“Mite” As Well Say Au Revoir to Mimolette

Picture from Wikipedia

Photo from Wikipedia

I’m sure by now you’ve noticed a lack of Mimolette here in the US, Turophiles.  Sadly, the FDA has put a block on this French favorite for a reason that has left many cheese lovers confused and outraged.  Earlier this year, the FDA held up (and eventually destroyed) nearly 1.5 tonnes–roughly 3,300 pounds–of Mimolette cheese that was being imported into the US.  The reasoning?  In short, Mimolette contains too many cheese mites per square inch.  Cheese mites are microscopic mites used to produce certain types of cheese,  Mimolette included.  They are introduced to a cheese so it is aged a certain way, creating particular flavors.  Currently the FDA considers 6 cheese mites per square inch of a cheese to be acceptable levels.  During FDA testing, it was found that the majority of Mimolette being imported greatly exceeded that level, hence the hold up.  The concern is that cheese mites may cause allergic reactions–though many claim there is no proof that these mites cause a negative reaction.  While there is currently no official ban in place, many Mimolette importers are weary of sending their beloved cheese to the US, fearing it will be detained and eventually destroyed.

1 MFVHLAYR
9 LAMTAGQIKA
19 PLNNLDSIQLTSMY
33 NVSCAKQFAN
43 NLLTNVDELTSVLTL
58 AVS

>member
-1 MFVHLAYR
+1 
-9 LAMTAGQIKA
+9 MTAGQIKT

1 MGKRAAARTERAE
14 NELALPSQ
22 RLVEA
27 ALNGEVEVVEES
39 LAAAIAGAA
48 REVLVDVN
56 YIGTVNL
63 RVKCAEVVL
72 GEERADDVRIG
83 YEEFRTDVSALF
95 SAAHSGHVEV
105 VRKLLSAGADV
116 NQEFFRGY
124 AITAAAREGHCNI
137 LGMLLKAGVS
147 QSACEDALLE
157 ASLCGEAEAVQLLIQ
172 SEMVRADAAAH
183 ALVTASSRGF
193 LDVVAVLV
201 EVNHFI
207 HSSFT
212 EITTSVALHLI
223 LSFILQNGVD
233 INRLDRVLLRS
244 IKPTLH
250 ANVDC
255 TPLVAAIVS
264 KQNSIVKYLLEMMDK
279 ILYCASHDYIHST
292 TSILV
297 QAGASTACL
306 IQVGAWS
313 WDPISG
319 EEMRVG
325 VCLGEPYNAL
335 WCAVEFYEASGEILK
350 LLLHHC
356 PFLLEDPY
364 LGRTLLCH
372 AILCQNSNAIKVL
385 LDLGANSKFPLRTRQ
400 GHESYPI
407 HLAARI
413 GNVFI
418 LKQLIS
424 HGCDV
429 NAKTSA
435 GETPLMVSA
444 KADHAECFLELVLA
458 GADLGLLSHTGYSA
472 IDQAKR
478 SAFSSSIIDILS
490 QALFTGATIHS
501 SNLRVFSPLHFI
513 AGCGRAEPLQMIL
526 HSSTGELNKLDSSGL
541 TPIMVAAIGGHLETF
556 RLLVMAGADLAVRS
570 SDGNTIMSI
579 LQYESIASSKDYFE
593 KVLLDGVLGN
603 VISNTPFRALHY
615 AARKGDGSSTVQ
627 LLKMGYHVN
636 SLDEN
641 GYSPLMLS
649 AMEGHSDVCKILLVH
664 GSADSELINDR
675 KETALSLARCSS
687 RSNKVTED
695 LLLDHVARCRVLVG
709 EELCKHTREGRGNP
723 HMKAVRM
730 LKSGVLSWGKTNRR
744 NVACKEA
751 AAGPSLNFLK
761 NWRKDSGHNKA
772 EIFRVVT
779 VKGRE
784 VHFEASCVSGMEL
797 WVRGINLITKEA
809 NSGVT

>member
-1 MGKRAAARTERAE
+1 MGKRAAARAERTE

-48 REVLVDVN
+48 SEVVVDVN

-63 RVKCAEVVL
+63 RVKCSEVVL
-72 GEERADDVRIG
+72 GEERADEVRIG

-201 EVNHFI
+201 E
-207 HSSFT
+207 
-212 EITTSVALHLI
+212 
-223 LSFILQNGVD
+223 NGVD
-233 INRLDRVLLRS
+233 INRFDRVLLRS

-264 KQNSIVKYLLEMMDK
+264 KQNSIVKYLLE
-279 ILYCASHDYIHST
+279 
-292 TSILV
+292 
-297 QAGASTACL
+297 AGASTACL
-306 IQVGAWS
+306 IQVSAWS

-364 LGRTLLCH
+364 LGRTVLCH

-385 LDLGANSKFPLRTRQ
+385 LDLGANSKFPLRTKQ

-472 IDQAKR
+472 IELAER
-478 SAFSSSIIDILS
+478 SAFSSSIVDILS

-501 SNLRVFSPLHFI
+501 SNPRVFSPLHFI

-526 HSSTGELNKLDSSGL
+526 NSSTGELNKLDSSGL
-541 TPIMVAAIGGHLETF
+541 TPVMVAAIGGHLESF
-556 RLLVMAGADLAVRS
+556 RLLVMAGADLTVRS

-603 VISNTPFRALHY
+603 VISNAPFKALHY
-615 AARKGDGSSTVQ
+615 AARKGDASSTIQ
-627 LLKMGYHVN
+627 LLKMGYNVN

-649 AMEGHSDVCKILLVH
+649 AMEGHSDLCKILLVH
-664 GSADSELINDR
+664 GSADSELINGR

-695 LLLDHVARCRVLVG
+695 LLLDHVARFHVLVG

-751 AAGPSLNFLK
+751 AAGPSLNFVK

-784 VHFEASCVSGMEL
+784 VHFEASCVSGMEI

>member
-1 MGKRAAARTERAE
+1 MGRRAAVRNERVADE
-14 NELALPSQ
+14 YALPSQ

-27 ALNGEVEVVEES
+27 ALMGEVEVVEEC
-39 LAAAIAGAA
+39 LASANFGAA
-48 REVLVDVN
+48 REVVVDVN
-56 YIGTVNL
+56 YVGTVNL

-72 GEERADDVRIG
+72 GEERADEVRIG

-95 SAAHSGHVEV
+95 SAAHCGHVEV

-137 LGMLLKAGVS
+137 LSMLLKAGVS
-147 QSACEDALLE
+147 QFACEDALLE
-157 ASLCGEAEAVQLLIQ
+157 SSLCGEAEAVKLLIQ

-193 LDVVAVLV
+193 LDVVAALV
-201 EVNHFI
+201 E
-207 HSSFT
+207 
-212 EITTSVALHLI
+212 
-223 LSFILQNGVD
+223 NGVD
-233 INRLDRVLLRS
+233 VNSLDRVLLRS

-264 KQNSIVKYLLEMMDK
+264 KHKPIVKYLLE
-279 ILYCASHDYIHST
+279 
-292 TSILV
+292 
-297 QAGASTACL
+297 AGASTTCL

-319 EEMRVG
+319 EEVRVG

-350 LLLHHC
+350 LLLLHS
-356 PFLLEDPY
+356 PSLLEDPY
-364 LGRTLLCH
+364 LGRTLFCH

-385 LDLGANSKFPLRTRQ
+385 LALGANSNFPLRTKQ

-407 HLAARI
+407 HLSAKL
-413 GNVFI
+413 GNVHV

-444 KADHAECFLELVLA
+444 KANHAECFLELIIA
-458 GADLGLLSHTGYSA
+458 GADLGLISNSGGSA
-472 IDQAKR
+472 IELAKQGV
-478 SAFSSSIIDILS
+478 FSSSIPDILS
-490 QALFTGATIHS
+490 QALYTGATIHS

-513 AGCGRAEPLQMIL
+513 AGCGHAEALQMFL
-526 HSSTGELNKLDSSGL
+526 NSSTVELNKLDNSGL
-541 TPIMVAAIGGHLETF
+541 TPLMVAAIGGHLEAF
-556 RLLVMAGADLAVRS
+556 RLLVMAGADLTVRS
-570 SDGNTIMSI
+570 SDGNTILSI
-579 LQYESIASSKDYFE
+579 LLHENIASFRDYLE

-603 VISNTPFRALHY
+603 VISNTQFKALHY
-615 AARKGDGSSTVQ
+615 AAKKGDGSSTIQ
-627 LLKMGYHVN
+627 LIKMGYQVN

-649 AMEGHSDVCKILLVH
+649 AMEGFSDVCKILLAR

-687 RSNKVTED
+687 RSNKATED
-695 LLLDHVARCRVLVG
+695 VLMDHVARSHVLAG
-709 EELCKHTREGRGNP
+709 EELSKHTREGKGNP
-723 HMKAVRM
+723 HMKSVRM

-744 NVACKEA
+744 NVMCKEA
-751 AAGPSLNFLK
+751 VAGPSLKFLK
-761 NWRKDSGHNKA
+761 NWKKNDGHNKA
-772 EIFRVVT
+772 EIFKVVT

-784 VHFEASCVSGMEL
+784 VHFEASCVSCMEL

Cheesemongers and Turophiles alike have raised their voices against this block, taking to the streets in peaceful protests to educate the public on the situation.  There are petitions and even a Save the Mimolette Facebook page (which this proud Curd Nerd is a proud member!).  For now though, it looks as though Mimolette will continue to be blocked should their mite levels be too high.

For those who just can’t live without it, there are a few cheeses out there with similar–albeit not exact same–flavors.  This cheese lover has found many Aged Goudas, such as Beemster XO, to have a similar consistency and flavor profile.  At Bottle King’s Vineyard Market we have a Danish Mimolette currently available to us.  The difference between that and French Mimolette?  It’s much younger and has a wax rind–no excessive amount of mites here!

All we can do now is add our voice to the protest and hope that the FDA and French cheese makers can work something out!

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